Now get voice tracks from everyone on your staff that would ever voice a spot or promo. Put them all on one reel without any processing of any kind. Get your EQ'd reference voice ready for playback. Play the reference voice and then play the first voice on the reel, adjusting EQ until the two sound as much alike as possible. (Again, don't make adjustments to the low end, just the mids and highs.) Note the settings on your equalizer and write them down. Now set them all flat again and go to the next track and do the same thing, but don't look at or consider the settings for the previous voice. Make a note of the settings again. When you're through, you'll notice that you made different adjustments to each voice. This is because the voices have different frequency characteristics. Notice whose voice had more high boost. Notice who had more mid-range boost. Notice that boosting mids and highs is what you will be doing most of the time. If the person whose voice you're EQ-ing works the mike real close, you might even find yourself cutting some of the low frequencies to compensate for this. Remember that cutting low frequencies can have the same effect as boosting the other frequencies.
Refer to your notes each time you get a voice track from someone. Listen to your reference cart before making adjustments to a voice track. Eventually, you'll learn the approximate settings for each voice and your ear will begin to hear the differences between different voices as you EQ each of them.
As far as the low end frequencies go, when you're recording a voice track that, to your ear, lacks low frequencies, have the person work the mike a little closer. If it gets to a point where the talent is popping P's, then have them back off and boost the low end with the equalizer. Be very conservative here as it is very easy to turn a good voice track into a muddy one by the time it hits the air.
Some voices won't require any EQ to sound right in a music mix. Other voices may require a very high mid-range boost to get them where they need to be. Many female voices are this way.
Listen to your station for the spots you've produced with these new EQ settings. Do they sound right? Does the EQ compare to agency spots on your station? If there is an obvious splattering of highs or way too much mid-range, you may need to go back to step one (setting EQ on reference voice) and try again. Pick a different piece of music this time.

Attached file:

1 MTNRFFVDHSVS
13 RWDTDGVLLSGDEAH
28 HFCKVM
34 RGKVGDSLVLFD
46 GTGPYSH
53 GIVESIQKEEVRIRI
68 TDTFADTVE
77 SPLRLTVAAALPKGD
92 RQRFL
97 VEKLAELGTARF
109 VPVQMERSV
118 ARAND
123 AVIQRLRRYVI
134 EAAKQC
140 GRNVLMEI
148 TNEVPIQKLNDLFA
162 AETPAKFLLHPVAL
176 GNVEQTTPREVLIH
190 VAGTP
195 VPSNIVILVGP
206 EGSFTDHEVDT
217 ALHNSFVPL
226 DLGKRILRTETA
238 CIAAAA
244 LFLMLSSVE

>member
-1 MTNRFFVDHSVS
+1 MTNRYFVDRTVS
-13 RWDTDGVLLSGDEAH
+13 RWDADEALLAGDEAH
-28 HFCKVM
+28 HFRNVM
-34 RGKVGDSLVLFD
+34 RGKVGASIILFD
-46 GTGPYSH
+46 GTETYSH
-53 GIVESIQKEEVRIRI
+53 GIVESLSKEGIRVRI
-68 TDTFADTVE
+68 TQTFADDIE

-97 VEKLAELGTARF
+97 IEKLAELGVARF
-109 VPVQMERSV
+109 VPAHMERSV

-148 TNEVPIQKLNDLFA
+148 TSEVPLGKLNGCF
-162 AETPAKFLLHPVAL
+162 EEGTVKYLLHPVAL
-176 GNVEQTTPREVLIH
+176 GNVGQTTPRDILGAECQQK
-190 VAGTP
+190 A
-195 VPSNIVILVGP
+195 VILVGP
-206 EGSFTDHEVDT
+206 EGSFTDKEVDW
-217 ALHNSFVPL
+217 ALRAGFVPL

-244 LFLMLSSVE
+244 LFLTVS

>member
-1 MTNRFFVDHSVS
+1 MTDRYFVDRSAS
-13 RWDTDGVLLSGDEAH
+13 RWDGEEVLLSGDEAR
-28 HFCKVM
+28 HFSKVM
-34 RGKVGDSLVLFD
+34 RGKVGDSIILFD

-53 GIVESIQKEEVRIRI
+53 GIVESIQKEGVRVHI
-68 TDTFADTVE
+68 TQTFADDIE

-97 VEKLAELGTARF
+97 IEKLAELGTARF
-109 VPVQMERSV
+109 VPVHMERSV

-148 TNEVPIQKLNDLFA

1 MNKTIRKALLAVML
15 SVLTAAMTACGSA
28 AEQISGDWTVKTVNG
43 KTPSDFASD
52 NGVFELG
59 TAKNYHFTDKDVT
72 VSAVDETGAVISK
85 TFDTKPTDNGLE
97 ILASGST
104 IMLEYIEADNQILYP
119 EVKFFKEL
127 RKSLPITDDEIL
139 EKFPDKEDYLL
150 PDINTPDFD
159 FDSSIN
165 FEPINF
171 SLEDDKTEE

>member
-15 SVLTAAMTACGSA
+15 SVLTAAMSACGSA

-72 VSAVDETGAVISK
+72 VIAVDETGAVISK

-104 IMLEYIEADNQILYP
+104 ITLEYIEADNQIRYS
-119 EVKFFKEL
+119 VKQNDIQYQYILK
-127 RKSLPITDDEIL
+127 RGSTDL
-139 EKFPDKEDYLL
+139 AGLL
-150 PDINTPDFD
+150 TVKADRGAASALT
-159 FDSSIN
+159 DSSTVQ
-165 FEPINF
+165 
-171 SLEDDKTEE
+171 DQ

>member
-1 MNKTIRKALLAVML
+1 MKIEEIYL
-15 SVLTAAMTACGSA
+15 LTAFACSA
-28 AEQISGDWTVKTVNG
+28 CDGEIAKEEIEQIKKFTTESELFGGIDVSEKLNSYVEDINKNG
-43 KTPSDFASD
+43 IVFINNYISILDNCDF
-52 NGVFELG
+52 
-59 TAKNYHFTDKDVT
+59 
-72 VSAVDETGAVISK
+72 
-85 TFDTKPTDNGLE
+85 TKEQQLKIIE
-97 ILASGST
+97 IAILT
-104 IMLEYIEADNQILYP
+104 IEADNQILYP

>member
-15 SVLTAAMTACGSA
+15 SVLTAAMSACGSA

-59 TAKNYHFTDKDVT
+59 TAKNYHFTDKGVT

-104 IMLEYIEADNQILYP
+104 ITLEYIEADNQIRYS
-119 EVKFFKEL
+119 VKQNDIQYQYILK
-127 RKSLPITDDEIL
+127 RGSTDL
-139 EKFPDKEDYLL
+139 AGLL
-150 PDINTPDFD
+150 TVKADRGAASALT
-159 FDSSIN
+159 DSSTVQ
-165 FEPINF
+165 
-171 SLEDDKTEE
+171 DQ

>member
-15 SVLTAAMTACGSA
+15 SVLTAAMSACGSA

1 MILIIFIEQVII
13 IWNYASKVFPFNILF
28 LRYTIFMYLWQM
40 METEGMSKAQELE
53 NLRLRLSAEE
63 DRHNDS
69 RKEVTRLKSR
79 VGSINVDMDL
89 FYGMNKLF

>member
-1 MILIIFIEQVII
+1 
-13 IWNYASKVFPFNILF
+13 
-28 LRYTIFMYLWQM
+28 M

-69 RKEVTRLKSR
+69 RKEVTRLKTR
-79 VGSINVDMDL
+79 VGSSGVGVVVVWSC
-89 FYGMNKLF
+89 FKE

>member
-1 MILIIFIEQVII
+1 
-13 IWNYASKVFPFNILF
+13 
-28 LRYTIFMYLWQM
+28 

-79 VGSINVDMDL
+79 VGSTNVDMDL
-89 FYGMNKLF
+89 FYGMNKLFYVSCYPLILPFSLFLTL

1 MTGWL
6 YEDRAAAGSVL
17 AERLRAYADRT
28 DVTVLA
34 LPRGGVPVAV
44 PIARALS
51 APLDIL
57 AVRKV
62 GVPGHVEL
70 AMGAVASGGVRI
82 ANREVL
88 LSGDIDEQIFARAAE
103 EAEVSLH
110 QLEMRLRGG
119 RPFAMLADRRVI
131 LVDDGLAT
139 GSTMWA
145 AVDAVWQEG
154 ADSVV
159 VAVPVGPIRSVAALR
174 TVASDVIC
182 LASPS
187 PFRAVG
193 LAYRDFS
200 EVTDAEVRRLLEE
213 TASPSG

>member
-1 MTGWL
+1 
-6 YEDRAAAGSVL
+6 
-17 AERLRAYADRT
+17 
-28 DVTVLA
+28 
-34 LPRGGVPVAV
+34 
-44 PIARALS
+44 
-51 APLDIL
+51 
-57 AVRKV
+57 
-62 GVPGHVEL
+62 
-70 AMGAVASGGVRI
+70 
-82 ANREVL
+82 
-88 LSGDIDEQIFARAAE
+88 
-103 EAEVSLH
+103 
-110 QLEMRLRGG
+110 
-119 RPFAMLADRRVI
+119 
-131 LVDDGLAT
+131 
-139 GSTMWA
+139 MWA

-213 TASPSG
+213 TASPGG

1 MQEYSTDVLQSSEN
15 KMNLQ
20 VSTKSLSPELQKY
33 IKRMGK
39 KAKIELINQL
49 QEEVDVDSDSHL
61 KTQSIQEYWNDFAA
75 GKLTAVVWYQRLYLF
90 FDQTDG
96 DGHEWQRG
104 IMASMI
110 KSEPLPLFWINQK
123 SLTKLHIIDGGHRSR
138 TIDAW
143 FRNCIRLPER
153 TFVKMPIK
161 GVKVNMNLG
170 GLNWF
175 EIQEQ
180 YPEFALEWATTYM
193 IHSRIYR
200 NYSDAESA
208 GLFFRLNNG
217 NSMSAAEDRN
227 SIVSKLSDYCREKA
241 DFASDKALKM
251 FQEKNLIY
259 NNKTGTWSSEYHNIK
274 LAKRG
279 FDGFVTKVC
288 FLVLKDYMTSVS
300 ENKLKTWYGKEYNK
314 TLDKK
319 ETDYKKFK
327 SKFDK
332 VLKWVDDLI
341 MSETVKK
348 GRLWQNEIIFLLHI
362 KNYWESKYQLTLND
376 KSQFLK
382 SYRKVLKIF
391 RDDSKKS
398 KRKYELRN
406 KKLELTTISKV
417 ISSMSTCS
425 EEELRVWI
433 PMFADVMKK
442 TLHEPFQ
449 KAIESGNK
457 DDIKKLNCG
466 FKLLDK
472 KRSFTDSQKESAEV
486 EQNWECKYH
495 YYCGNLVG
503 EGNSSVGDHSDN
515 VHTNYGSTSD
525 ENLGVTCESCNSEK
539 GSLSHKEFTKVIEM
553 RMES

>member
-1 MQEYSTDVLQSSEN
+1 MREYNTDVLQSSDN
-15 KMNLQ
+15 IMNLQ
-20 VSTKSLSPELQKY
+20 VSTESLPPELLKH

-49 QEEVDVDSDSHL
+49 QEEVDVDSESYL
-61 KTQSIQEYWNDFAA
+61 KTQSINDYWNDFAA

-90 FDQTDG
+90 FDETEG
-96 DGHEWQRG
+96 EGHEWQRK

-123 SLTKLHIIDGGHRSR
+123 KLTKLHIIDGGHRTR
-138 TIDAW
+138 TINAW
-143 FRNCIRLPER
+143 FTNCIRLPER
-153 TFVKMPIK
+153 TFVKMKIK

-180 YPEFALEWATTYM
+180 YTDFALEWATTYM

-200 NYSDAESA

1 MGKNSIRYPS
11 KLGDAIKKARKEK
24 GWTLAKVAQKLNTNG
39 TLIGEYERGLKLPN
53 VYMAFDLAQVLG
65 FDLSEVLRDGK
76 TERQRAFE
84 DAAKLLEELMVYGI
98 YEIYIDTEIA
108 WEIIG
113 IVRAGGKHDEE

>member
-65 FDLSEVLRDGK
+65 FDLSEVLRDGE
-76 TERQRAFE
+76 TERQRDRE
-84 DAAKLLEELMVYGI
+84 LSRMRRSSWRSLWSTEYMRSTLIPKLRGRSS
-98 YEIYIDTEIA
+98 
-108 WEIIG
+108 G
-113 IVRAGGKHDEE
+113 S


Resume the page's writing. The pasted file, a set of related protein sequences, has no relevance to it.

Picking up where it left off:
If you're producing a spot that is voice over music, do not EQ the voice until you can hear it mixed with the music. If you're just getting voice tracks, record them flat. Later, when you add music, adjust your EQ settings to match the EQ of the music.
If you're producing a spot that is dry voice only, you can back off on the usual settings you have for mixing the voice with music.
Last month, a subscriber wrote and asked if there was some way that he could just set his EQ and forget it. Obviously, with the different characteristics of each voice at your station, this is unlikely. However, there are processors on the market that can eliminate your EQ problems. There are a number of digital processors with parametric equalizers that would be perfect for the person who doesn't want to mess with different EQ settings for each voice. With these processors, you can set EQ for each voice on your staff and store them in memory locations. Next time your mid-day jock walks in to lay a voice-track, you just recall that EQ setting and you're set to go. Orban's 787A Mic Processor was designed just for this purpose. It includes EQ, compression, and a de-esser all in one, with room to store different settings for 99 jocks! So yes, there is a way to "set it and forget it".
The best way to develop an "ear" for EQ-ing is to play with the EQ a lot. Listen to agency spots and try to match their EQ. Get to know your equalizer well. Eventually, you'll be making adjustments to your equalizer for a voice track before you ever hear the track.
In a future issue we'll look more closely at graphic equalizers and parametric equalizers and discuss their differences as well as advantages of one over the other.